I like to think that maybe Corporate America by getting into marijuana distribution And I still believe we can get there, but in the meantime my hope is that by Corporate America and everything it entails getting into marijuana making this plant more and more available to people they're sowing the seeds of their own destruction, because the consciousness change that you experience with marijuana is between you and this plant. It doesn't have to do with who sold it to you and it doesn't have to do with who profited off that sale and that consciousness change to me is what the system has always been so afraid of. The War on Marijuana is not about limiting the supposed harms of marijuana. It's about suppressing the benefits of marijuana.
So many parts of the economy are already controlled by these very capitalized entrenched interest and it's hard to push them out. We still have this opportunity to say no. This can be a part of economy that supports workers, that supports small businesses. Even the opponents of marijuana legalization say they're afraid of big marijuana. Well, so am I, but I'm more afraid about people going to jail for no fucking reason, so why don't we meet in the middle and say let's have a cannabis economy where every worker makes a living wage. Let's have a cannabis economy where we have lots of small farmers instead of big agricultural businesses controlling everything.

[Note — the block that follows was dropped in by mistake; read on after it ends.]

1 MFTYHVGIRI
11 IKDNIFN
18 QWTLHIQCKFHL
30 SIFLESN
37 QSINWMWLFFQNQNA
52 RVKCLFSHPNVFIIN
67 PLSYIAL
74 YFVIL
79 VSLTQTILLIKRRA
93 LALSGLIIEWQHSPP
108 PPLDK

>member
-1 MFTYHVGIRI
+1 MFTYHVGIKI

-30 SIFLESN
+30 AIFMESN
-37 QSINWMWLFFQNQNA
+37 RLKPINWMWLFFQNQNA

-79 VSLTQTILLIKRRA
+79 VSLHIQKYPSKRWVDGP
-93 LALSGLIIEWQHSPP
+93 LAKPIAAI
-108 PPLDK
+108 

What is up with dabbing?
The first thing you have to look at with dabbing it's a highly concentrated form of cannabis. If it's made properly it's nothing but concentrating the things that are in cannabis, so it's very potent, but cannabis itself is so safe of a substance and it's still a safe substance in that form that's the most important thing. It's not some other substance and you see a lot of scare tactics around it, because people are always looking for a way to demonize marijuana.
If you decide that's something you want to look at just be respectful of the fact that this is very, very potent. That can be great for some people, but for other people it can be a little too intense. What I would hate is for somebody to have that as their first experience of cannabis and find it way too potent, you know, nothing terrible is going to happen to you. It's still an incredibility safe substance to ingest, but you might have an unpleasant experience that turns you off to cannabis entirely, so I do think especially for newbies you should stick to the flower.